Mortgage

Mortgage charges drop beneath three% once more after the rise within the earlier week

A week after mortgage rates rose above 3% for the first time since June, they fell back below that threshold.

According to the Freddie Mac Primary Mortgage Market Survey, the 30-year fixed-rate mortgage averaged 2.99% for the seven days ended October 7. A week ago, the average rose to 3.01% after spending most of the summer at nearly 2.9%. The latest rate was still higher than a year ago when the 30-year average was 2.87%.

"Mortgage rates are hovering around 3% this week due to mounting uncertainty in the economic and financial markets," said Sam Khater, Freddie Mac's chief economist, in a press release.

Despite the decline, analysts do not see any trends that suggest interest rates will remain consistently below 3% in the future.

"While the steady upward momentum in interest rates has recently flattened out over the past few weeks, markets remain cautious as a number of potentially market-moving developments emerge on the immediate horizon," Zillow economist Matthew Speakman said in a blog post.

These developments include a more promising outlook for personal spending following a better-than-expected consumer spending report in August and expected guidance from the Federal Reserve later this year on reducing bond and security purchases – originally enacted to address the Fed's economic shock counteract coronavirus. The rate of new COVID-19 cases also began to decline in mid-September after rising steadily over the summer.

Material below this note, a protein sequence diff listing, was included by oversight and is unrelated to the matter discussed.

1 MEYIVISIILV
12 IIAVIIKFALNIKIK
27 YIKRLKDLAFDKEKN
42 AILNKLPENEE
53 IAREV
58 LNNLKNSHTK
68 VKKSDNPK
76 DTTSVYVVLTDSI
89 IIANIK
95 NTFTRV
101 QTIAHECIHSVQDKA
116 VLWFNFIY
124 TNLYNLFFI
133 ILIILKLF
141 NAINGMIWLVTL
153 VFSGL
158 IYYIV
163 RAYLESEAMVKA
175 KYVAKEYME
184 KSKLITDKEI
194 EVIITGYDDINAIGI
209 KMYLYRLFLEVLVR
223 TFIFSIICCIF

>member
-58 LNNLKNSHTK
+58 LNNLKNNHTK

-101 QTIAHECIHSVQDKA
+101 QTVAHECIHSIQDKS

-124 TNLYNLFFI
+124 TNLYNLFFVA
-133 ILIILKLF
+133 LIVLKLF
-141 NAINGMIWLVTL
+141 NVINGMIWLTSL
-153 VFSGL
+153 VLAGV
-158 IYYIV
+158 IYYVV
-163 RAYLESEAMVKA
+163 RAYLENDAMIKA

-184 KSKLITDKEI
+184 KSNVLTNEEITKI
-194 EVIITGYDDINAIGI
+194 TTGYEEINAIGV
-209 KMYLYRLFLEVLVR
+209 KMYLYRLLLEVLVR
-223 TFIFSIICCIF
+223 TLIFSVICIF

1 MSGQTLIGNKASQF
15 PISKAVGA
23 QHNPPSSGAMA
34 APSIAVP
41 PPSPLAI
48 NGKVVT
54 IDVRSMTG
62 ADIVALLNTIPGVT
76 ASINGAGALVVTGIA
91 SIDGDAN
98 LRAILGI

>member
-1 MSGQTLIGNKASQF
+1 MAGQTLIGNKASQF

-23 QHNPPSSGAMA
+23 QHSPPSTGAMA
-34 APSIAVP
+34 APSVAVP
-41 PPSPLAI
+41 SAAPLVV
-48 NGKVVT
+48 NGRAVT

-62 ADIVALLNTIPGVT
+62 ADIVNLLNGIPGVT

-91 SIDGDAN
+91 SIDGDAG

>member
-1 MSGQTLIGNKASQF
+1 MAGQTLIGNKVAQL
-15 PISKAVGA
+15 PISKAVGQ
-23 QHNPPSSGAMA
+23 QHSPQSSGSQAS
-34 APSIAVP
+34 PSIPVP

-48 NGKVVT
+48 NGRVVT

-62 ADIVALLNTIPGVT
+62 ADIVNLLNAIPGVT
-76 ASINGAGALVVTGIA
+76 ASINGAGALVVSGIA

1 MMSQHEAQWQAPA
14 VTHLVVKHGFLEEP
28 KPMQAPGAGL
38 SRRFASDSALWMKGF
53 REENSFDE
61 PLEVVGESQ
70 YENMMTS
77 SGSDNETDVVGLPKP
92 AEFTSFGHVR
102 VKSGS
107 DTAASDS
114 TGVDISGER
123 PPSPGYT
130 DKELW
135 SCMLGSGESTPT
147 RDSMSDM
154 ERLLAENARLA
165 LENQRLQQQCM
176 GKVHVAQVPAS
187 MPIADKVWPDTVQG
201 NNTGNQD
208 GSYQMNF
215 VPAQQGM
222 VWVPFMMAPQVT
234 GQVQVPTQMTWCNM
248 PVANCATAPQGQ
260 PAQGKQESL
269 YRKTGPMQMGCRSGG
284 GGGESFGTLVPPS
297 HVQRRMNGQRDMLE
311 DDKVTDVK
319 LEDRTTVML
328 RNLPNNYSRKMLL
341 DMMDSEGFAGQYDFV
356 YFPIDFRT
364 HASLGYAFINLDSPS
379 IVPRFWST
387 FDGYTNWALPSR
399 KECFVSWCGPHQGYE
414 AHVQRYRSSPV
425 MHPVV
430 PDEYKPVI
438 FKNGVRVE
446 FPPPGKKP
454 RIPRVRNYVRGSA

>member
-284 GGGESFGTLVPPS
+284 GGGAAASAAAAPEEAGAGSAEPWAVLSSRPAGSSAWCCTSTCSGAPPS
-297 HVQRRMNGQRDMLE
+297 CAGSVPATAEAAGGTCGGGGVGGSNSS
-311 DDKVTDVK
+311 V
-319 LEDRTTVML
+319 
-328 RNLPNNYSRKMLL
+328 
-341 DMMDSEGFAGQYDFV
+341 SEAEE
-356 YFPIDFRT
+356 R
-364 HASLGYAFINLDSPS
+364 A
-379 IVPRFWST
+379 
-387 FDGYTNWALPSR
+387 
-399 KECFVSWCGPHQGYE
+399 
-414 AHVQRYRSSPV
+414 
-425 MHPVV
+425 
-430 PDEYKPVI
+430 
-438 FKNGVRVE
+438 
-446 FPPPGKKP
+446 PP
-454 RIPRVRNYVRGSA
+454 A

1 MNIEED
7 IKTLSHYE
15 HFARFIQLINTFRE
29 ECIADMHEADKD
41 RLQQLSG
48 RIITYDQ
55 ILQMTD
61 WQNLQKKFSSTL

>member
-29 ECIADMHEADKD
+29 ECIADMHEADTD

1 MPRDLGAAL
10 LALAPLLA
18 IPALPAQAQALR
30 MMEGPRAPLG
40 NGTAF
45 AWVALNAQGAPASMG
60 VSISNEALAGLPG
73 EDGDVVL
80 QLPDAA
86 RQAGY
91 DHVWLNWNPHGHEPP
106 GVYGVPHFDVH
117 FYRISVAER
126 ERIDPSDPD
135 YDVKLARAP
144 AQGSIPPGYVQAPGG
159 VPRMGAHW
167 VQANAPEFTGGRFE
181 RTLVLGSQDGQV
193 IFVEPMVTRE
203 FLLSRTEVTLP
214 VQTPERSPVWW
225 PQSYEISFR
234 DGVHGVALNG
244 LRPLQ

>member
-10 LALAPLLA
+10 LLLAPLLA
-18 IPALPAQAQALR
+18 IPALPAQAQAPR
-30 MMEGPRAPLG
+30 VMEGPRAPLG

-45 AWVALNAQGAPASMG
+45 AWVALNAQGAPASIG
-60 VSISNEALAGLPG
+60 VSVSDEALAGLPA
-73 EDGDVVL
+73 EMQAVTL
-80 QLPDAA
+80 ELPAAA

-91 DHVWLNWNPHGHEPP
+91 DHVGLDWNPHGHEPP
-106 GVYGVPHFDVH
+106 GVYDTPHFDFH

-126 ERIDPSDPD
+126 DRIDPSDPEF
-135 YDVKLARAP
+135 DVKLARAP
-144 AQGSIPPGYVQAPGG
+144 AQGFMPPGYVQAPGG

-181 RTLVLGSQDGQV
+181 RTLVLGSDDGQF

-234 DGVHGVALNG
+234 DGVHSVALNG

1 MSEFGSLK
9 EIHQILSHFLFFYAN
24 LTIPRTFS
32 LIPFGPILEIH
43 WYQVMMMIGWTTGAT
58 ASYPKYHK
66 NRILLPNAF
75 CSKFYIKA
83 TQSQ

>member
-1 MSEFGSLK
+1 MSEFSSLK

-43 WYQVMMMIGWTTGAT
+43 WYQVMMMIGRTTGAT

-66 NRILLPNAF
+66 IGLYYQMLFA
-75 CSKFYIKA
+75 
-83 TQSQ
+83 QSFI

Investors are waiting for the next release of US employment data, which is scheduled for Friday. "A higher-than-expected figure would equip the Federal Reserve with more ammunition to justify tightening monetary policy later this year and likely push mortgage rates higher," Speakman said.

In addition to the decline in the 30-year average, the 15-year fixed interest rate also fell by five basis points on a weekly basis, from 2.28% to 2.23%. A year ago, the 15-year average was 2.37%.

However, the 5-year floating rate Treasury index rose four basis points to 2.52% from 2.48% the previous week. But the average was lower than the same week last year when it hit 2.89%.

For borrowers, the current outlook could mean a tougher path, according to Khater, especially for those looking to make a purchase. Both the rapid pace of property prices and supply problems continue to affect the market.

“Unfortunately, with the expectation that both mortgage rates and home prices will continue to rise, competition will remain high and housing affordability will decline,” he said.

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